You are visiting the "Timeline" section. The links in the box to the right will take you to sub-pages within this section. The links with asterisks in front will return you to either the parent or "Home" pages.

To understand how items are presented in the "Timeline" section, it would be helpful to first read this page before beginning your journey.

It is best to remember that images are often relied upon for a more accurate transmission of information when compared to verbal accounts (especially when handed down from generation to generation). But can images, like paintings, photographs, etc., be relied upon to draw conclusions about the origins of any breed? The answer is "no." Often painters chose to romanticize their subjects. But what about numerous paintings from different artists? If the shaggy sheepdogs appear similar in numerous paintings, then one might conclude that a certain type of shaggy sheepdog existed.

What about photographs? Photography came into use by the general public in the latter part of the 1800s. If a viewer goes through the entire "History" section on this website, they will realize the 19th Century era was when shaggy canines were now being identified by numerous breed names. Col. David Hancock, a noted dog historian, has stated that breed names are a modern concept when discussing the history of canines.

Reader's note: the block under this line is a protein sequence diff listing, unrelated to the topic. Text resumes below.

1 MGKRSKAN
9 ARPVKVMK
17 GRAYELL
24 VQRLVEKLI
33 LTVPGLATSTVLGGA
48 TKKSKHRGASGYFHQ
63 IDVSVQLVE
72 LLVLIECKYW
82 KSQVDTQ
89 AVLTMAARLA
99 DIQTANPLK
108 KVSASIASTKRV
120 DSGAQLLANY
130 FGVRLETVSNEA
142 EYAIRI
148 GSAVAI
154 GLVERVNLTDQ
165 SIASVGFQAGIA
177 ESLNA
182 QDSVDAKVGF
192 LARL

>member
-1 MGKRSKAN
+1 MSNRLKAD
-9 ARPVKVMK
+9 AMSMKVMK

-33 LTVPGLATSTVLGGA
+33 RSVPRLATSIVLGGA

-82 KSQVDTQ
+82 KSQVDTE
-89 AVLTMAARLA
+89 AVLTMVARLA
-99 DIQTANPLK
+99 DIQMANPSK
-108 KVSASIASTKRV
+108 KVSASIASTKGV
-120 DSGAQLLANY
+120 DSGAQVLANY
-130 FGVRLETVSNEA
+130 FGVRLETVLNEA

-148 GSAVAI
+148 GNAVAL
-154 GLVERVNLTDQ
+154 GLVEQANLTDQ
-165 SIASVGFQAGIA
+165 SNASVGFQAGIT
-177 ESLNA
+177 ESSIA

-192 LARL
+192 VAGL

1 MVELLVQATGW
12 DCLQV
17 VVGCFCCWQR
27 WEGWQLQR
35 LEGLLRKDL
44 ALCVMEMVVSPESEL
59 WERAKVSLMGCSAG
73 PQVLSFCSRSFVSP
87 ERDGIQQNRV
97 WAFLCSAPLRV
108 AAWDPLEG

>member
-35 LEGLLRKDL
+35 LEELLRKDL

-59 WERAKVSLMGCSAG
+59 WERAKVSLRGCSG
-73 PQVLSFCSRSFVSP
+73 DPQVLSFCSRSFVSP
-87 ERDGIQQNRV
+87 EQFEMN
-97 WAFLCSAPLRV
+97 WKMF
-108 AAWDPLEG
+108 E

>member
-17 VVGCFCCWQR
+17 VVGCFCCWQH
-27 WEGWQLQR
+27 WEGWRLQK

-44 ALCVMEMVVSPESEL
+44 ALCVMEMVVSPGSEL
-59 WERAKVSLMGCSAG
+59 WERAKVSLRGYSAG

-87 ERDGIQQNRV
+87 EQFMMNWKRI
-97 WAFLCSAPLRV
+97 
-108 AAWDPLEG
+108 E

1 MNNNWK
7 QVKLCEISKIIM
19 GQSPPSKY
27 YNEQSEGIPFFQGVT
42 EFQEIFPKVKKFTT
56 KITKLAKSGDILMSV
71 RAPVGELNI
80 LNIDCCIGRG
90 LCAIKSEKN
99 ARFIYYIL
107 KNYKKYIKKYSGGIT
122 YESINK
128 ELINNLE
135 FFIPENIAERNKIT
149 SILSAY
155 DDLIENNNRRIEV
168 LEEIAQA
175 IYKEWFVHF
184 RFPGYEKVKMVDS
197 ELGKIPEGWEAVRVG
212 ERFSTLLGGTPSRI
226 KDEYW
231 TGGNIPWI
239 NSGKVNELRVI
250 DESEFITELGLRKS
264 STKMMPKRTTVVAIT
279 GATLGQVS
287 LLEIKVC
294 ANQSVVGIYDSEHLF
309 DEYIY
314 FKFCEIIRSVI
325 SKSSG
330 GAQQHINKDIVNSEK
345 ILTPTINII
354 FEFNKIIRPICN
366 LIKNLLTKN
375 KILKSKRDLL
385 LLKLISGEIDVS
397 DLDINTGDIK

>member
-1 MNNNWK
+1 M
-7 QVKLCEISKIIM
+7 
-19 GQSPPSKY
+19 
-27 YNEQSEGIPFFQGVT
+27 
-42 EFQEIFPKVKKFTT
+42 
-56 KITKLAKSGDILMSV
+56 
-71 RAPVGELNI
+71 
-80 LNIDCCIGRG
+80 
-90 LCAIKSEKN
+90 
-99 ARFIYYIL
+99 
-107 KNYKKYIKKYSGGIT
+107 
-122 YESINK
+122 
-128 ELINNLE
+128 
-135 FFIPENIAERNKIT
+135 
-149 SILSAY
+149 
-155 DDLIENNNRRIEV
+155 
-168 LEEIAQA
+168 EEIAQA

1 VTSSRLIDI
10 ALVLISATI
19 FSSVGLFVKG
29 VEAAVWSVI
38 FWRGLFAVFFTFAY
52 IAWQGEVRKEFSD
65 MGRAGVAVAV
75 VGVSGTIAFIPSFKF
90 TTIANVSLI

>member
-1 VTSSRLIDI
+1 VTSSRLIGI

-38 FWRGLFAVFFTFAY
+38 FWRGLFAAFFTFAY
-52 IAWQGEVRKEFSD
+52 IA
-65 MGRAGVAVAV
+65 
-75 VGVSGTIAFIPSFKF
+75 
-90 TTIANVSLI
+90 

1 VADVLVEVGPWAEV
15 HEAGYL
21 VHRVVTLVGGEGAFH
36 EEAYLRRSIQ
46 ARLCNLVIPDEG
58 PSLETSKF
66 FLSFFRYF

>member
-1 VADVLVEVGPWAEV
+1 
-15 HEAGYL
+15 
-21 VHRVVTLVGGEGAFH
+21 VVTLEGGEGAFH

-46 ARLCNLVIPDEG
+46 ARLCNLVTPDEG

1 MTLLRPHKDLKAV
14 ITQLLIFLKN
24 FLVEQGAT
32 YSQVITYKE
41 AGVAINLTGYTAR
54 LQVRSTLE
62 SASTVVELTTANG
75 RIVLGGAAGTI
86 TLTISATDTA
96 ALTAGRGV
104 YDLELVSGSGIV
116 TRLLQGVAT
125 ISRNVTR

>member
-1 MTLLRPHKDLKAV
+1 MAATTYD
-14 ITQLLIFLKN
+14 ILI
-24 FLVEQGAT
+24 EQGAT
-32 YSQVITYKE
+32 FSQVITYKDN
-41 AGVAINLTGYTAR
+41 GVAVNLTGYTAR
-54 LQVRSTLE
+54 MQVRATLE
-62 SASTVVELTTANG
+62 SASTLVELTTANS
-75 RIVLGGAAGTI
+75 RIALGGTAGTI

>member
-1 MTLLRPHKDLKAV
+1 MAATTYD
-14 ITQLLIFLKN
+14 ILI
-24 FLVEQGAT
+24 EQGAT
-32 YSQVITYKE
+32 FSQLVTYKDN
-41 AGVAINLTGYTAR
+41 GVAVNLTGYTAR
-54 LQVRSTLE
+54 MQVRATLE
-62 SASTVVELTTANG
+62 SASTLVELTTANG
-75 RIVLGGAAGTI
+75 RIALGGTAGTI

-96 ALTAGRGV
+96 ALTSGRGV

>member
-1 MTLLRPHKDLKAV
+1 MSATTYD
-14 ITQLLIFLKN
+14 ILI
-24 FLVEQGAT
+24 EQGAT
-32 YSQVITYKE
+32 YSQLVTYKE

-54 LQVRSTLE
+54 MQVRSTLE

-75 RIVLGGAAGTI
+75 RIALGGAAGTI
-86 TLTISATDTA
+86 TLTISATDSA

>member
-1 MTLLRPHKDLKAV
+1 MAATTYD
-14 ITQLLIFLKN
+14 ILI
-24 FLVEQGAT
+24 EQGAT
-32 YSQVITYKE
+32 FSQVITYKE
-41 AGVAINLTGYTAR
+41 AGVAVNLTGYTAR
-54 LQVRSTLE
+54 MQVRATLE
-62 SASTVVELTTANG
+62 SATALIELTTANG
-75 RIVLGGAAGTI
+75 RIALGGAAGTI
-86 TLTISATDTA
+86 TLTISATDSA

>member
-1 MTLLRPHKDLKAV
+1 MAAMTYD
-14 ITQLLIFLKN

Hopefully, a really good historian would not draw conclusions based upon speculation, especially when the research is to be published. Non-fiction can be defined as an account or representation of a subject which is presented as fact. But the problem is this: the presentation may, or may not be, accurate. Col. Hancock wrote, in his opening paragraph to a section entitled "Pure-bred Dogs: The Validity of the Breeds" from Chapter One, The Heritage of the Dog (1990):

When I read the official history of quite a number of pedigree breeds of dog, I recall all too easily Henry Ford's famous opinion that 'all history is bunk.' For some of these breed histories were compiled in Victorian days when the knowledge of some still much-quoted dog writers was really quite limited and the inherent chauvinism of those times led to a belief sometimes that anything worthy must have originated in Britain. There was then a quite astonishing lack of awareness of the many varieties of mountain dog, shepherd dog, setter and pointer, mastiff and scent-hound which were really quite well known at that time on the Continent."

Start your journey by clicking on the "Pre-1700s" button.











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